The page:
Hyper-casual game

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A hyper-casual game is a mobile video game which is easy-to-play, and usually free-to-play; they also feature very minimalistic user interfaces. Popularized in 2017 by game makers such as Kwalee, Ketchapp and Voodoo, these games can be quickly played after downloading, usually without any tutorial or instructions. They also often use a 2D design with a simple color scheme, easy mechanics adding to their simplicity. Usually featuring infinite looped mechanics, hyper-casual games are playable for an infinite amount of time, leading to their addictive nature. Some argue hyper-casuals are a business model, rather than a genre.[citation needed] These games are often played while multitasking, which is why their simple user interface is essential.[1] Because of the lack of a robust in-game economy and free download cost of most hyper-causal games, revenue is mostly generated from ads.

Most of these ads come in the form of:

  • Rewarded videos (when these ad videos are watched, the player is rewarded with extra time, extra lives, or other in-game rewards)
  • Banner ads (ads that appear at the bottom of the user's screen)
  • Interstitial ads (advertisements that show between sessions)

History[edit]

Hyper-casual games gained traction in 2017 in mobile gaming, but are often seen as a genre similar to the 1970s video games that lacked detailed design and gameplay. The first hyper-casual game that gained wide popularity was Flappy Bird, which saw over 50 million downloads and generated around $50,000 a day in its prime.[2] Since then, hyper-casual games have dominated top-charts in multiple mobile game stores such as the Google Play Store and the App Store (iOS). According to the EEDAR, the majority of mobile video-game users play while multitasking, and because of their simplicity, hyper-casual games have become increasingly popular among these users.[3] In 2016, popular gaming company, Ubisoft, bought Ketchapp (one of the hyper-casual gaming company pioneers).[4] In 2017, Goldman Sachs invested $200 million in hyper-casual gaming company Voodoo.[5]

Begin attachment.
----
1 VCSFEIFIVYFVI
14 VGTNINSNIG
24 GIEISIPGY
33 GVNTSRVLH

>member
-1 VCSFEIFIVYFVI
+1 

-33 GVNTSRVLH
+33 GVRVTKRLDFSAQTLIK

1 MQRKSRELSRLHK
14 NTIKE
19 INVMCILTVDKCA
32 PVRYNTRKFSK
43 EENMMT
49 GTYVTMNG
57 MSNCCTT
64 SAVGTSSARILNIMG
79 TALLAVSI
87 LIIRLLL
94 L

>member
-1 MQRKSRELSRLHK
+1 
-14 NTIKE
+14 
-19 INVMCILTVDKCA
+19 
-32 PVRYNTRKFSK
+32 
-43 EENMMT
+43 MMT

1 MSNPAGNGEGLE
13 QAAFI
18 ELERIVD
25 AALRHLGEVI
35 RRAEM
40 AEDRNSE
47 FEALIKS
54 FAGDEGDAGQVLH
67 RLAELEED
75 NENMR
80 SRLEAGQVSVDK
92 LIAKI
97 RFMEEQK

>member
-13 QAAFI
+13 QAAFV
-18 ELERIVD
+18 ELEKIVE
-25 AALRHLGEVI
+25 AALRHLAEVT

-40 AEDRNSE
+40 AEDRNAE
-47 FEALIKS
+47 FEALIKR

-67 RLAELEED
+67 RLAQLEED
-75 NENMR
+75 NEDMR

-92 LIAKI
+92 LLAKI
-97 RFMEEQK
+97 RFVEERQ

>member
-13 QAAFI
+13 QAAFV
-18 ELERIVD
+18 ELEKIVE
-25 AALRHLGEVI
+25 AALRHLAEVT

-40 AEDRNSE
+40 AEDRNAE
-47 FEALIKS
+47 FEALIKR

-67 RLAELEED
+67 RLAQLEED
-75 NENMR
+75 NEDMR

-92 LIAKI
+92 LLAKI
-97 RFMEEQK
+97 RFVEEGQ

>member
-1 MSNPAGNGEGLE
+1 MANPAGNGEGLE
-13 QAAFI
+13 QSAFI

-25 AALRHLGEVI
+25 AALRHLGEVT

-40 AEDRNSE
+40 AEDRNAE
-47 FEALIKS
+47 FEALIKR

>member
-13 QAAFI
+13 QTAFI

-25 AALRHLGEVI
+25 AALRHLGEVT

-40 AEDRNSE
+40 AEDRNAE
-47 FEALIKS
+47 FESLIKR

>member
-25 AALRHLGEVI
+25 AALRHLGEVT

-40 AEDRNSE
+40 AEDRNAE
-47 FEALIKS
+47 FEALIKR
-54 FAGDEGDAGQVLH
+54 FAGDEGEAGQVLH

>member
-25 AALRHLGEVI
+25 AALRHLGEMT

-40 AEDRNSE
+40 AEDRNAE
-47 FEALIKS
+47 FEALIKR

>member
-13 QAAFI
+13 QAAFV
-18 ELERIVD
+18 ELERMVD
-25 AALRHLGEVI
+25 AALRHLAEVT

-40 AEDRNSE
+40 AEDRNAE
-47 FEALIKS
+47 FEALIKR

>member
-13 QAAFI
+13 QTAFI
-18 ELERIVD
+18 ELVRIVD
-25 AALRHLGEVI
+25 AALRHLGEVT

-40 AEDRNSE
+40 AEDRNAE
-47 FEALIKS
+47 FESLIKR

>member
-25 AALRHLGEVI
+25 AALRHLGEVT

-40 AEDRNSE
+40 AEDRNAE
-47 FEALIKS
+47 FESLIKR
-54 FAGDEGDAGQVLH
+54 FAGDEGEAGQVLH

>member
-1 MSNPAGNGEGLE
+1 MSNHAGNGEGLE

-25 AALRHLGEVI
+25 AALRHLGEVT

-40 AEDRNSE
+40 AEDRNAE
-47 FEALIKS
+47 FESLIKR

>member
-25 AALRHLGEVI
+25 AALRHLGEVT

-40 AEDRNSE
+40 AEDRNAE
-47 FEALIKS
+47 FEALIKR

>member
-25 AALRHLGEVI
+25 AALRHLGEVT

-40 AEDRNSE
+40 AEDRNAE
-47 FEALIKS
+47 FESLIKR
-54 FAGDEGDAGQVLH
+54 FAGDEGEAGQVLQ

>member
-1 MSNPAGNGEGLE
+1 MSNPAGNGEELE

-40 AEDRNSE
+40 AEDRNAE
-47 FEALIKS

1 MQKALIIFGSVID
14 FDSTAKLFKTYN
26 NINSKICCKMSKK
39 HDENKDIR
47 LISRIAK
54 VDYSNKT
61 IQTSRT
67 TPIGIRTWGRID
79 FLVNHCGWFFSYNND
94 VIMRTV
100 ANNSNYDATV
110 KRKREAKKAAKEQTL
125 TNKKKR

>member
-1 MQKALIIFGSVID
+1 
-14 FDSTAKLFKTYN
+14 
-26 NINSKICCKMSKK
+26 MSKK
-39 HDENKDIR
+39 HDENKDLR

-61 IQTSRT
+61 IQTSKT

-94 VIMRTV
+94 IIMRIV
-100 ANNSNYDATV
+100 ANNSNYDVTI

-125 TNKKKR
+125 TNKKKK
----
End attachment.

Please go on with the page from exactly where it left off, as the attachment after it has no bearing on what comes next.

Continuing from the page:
According to ironSource,[citation needed] hyper-casual games occupy 10 of the 15 top most downloaded games. Compare this to a year ago,[when?] when there were only 3 hyper-casual games in the top 15. In an interview with ironSource, founder of Destruction of Fun Mishka Katkoff explains their appeal:

“As casual games implement deeper, mid-core features they become more engaging, but also more complicated. This, in turn, opens up a segment for hyper-casual games to dominate – games that are easy to start and fun to play.”

References[edit]

  1. ^ "The truth about hypercasual games". VentureBeat. 2019-03-24. Retrieved 2020-06-08.
  2. ^ "Hyper Casual Game: Mobile Gaming's Newest Genre". Udonis. 2020-04-27. Retrieved 2020-06-08.
  3. ^ "Report: Mobile growth has slowed, mobile revenue still high (EEDAR)". GameDaily.biz. Retrieved 2020-06-08.
  4. ^ "Hyper-casual: Mobile gaming's newest genre". AppLovin Mobile Games Blog. 2018-08-03. Retrieved 2020-06-08.
  5. ^ "Goldman Sachs invests $200 mln in France's Voodoo -source". Reuters. 2018-05-28. Retrieved 2020-06-08.